Yet often, culturalized human-to-commodity metamorphosis of females not only manifested in customary exchanges between men, but in the reality of women’s status in society, is brushed off; bride price touted as a good, traditional practice. Some claim it is paid to show appreciation; another equated it to a ‘tip’ offered in addition to payment for a meal. These views are neck-deep in paternalism; further expose the lower rank of women in a male-dominated society, and importantly, fail to deliver a non-sexist reason as to why this gratitude isn’t also shown by women for men. It is there that we find the woman-commodifying ideals celebrated as unique, valuable aspects of African culture.

But there is nothing uniquely Ugandan in the practice of men pimping “giving away” their daughters and sisters to other men in the name of marriage, nor in man-as-prize and woman-as-property ideology. Brides are walked down aisles to their new owners in Kampala, Cambridge, Calcutta, and California. Romanticizing bride price needs to be seen for what it is: a ruse to mask its significance as one of the markers of man’s assumed lordship over woman, in marriage, and in every other socio-political institution for that matter. We should at least be frank about that, if only for the sake of honest discussion.

Our honest selves would acknowledge that the dehumanisation of women permeates myriad settings and cultures wherein the female body is objectified and violated in the day-to-day. Take the recent case in Ireland where a woman impregnated by a rapist was denied access to health-care, specifically, an abortion. As per interpretation of Irish law, the right to life of the foetus took precedence over her needs. In addition to the mental and physical suffering from sexual assault, she was placed under confinement and forced feeding, culminating in delivery. Being female, she had no right to deny the seed of the man who raped her from growing off her body – her trauma now in flesh. Whereas the rapist walked away from his crime, most likely unscathed as many of them do, she carries brutal lifelong reminders.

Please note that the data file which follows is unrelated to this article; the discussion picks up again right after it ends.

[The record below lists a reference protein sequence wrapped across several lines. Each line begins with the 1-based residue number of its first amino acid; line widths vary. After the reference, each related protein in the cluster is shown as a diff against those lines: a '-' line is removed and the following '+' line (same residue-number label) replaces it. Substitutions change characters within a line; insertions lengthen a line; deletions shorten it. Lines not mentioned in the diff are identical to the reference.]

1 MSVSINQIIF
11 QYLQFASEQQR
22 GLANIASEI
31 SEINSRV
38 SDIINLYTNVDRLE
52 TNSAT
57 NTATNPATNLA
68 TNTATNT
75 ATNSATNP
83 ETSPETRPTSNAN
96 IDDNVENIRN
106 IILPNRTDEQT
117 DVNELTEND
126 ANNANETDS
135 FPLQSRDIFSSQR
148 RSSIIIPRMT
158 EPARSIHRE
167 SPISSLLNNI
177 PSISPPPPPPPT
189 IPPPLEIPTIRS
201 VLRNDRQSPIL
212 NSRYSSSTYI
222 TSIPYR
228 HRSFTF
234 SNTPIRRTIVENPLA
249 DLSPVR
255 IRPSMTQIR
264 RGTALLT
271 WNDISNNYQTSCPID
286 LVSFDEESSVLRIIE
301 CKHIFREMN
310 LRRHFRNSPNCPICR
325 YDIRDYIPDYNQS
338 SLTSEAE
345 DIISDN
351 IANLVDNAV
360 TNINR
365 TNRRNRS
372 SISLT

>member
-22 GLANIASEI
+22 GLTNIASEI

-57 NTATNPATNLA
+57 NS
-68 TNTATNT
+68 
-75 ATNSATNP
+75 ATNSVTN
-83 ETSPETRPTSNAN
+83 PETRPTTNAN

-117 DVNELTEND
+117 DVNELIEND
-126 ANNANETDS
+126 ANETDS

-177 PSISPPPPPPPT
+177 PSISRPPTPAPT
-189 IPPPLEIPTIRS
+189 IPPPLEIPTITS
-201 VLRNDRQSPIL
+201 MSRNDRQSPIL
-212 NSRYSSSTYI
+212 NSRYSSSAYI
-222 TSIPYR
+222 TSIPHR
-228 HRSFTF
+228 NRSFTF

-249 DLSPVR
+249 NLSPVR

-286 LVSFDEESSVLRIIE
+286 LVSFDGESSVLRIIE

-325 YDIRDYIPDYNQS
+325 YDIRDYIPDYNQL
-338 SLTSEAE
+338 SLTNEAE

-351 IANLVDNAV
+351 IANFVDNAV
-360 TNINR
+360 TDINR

Such a horrific conclusion can only be seen as moral and justified in a society where women are valued only to the extent to which their bodies serve men and the wider good. Her right to self-determination was of little to no significance within and outside the law; first the rapist violated her by exercising his (perceived) right to her body, and then her personhood is dismissed for the ‘higher duty’ of woman as womb. Justice may not have been dealt to the rapist. His offspring will get it, the state will see to it. But for sure it will not be afforded to woman for whom, regardless of circumstances, child-bearing is the raison d’être.